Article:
Just hear how it rises, uncomfortably and almost gingerly. Maniac doesn’t exactly sound on top of things with that half whisper. Yet then a pause, a blasting build and suddenly… all hell breaks loose with Maniac at the centre.
His Gollum like shriek is chilling, while the track continues to pummel, fusing militaristic chug with his bipolar existential angst. It is an absolutely mad combination.
This, more than the others, hints best to Mayhem’s true masterpiece of psychodramatic necro metal, ‘Ordo Ad Chao’, that would come years later.
The Piece De Resistance
I return to ‘Ancient Skin’, the most recognisably traditional Black Metal track on here.
The fullness of the guitar riff gets you in a way that you can never forget. Let me repeat: once heard, you can never forget this riff. It is itself as canonical as anything on their much more feted classic record.
Its opening lyrics are embedded into my brain:
‘In these nights of magic / where great pain is obscured / by the fantasy dragon made real / by the powers of lingering trauma…’
And it is magic. Blasphemer’s guitar conjures it, after that thick and full initial riff gives way to a minor chord progression that actually sparkles like stardust.
It is excitingly fast, punishingly intense and all in all one of the most scintillating tracks in black metal. They havent done anything like it since: perhaps it was their cathartic moment of writing one last, and final accessible BM track.
De Mysteriis was an album full of them. Everything since has been almost deliberatly difficult. Ancient Skin was the last hurrah for this style. What a way to do it.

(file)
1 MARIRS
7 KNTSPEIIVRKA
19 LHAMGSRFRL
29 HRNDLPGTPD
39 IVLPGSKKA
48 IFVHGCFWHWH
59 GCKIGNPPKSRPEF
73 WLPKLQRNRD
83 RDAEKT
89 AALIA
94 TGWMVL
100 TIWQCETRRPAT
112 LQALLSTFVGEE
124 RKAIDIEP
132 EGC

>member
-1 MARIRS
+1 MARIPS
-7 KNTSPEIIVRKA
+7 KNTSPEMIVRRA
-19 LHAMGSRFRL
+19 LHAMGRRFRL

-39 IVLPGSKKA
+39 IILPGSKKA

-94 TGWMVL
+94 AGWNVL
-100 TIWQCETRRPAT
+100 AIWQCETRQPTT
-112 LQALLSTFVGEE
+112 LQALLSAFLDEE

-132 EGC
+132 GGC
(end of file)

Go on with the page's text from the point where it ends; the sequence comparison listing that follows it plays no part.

The production is an overlooked facet of this EP. A look at the inner poster reveals that it was actually done by Garm of Ulver – and it’s an odd one.
Whereas ‘De Mysteriis’ was nigh on the last word in perfect Black Metal power, this is completely the opposite. Somehow thin and thick at the same time, brittle yet full, gritty and unorthodox, it still suits the music perfectly.
The Telling Year
Time and place are important here. It is hard to overstate the excitement caused by this EP coming out in the same year as Emperor’s own reformation and release of the astonishing ‘Anthems’ album; and Enslaved’s ‘Eld’ the same year too.
The underground was feverish with excitement for it.
I remember in my own case literally waiting by the letter box for this and ‘Anthems’ to drop, and being rewarded with what’s been a lifetimes bond to both releases.
But enough reminiscence, the point about From The Vaults is to reassert the value and context of these albums in the here and now.
So if you’ve never heard this, and there are a great many who now haven’t – you must.
I said at the start that it should get something close to equal acclaim to it’s celebrated predecessor. Of course it wont. I would also say that ‘Ordo Ad Chao’ should as well. Neither will it, although in many respects it is massively more revealing, affecting and intriguing.
Neither of them rock as much as their big brother, however, and that’s all it comes down to.
As an insight into Mayhem’s collective mental instability, the darkness in their hearts that the rest of us will never understand, the distillation of their horrendous shared experiences and the venting of a volcanic aggression and pitiless misanthropy…
… this is essential to own.
Hail to Tiziana and Misanthropy for releasing it. What times.
– Earl Grey ::: 22/07/15